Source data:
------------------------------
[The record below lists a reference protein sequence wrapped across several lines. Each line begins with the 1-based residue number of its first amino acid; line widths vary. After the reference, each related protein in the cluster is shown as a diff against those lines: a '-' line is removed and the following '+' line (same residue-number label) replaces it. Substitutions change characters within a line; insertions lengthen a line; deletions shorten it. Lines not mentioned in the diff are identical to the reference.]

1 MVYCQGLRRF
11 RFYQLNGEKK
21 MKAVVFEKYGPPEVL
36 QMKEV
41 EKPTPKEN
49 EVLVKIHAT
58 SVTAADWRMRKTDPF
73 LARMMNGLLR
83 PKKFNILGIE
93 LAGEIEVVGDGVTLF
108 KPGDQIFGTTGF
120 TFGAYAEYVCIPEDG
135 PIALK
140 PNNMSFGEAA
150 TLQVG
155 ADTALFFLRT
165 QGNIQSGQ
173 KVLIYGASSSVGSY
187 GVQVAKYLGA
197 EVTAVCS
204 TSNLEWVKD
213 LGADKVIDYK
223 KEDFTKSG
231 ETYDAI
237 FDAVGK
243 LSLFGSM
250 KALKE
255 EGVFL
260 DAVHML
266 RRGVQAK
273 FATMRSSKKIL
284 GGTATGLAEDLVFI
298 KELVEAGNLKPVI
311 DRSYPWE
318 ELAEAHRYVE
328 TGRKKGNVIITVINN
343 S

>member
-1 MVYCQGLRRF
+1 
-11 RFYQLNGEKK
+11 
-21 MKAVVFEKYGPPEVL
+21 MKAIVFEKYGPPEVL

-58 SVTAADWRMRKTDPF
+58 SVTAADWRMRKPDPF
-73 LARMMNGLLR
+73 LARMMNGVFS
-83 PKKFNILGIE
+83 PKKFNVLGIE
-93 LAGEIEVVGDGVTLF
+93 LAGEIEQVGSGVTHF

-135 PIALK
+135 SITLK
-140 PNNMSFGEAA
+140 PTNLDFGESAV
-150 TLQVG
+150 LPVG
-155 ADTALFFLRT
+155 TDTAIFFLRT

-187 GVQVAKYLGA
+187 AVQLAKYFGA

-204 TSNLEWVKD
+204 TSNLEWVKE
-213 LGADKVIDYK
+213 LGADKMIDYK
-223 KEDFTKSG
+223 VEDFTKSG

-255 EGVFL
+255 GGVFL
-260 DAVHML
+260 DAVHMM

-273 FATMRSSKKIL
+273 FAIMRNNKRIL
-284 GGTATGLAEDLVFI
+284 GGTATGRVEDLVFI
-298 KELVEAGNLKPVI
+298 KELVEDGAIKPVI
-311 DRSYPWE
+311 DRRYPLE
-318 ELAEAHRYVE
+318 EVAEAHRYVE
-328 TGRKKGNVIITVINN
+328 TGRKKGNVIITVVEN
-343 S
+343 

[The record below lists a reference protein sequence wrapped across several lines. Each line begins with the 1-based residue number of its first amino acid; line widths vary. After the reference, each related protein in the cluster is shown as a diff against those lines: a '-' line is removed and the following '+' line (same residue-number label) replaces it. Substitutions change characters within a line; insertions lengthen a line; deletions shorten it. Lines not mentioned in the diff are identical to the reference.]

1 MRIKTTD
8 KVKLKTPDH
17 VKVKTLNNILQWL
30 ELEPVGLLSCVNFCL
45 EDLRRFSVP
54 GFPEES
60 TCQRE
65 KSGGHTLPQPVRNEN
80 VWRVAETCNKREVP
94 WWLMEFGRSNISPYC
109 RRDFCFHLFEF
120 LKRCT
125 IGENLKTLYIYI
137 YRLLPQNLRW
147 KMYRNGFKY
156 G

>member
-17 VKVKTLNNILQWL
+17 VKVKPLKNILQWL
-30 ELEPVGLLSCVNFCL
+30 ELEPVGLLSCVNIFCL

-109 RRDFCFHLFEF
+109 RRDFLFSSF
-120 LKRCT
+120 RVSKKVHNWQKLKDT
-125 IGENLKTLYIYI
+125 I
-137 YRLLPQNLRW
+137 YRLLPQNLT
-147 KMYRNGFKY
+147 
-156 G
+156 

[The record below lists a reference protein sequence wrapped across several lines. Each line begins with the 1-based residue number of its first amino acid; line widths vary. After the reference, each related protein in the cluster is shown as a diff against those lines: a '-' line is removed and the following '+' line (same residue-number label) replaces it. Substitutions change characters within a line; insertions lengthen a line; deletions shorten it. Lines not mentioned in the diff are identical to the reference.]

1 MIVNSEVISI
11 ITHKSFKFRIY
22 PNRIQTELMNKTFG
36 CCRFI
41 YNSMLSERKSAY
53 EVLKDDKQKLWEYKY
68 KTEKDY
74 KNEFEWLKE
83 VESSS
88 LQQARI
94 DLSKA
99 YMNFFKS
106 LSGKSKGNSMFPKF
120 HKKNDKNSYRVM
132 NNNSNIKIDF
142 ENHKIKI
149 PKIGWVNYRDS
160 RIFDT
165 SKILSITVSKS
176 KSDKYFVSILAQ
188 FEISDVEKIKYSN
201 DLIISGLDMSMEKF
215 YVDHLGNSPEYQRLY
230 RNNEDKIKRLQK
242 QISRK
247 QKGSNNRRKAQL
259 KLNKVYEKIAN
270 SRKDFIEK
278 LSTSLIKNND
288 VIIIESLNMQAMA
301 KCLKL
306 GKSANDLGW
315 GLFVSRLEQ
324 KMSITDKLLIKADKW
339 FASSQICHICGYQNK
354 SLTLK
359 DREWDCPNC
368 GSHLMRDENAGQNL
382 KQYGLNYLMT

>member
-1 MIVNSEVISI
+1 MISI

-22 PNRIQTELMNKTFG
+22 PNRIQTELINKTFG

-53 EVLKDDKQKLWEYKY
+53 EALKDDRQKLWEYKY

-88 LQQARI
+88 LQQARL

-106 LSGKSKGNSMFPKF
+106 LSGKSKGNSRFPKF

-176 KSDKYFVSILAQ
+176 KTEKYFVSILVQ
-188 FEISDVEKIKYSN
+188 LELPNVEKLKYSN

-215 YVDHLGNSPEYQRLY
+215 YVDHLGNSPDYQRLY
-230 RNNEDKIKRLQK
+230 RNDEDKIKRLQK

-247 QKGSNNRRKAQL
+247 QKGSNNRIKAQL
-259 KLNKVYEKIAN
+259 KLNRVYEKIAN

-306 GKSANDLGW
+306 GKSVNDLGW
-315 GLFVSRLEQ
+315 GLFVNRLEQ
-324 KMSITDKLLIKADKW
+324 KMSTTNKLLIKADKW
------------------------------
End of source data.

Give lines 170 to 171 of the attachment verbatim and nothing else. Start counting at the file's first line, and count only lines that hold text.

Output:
+88 LQQARL

-106 LSGKSKGNSMFPKF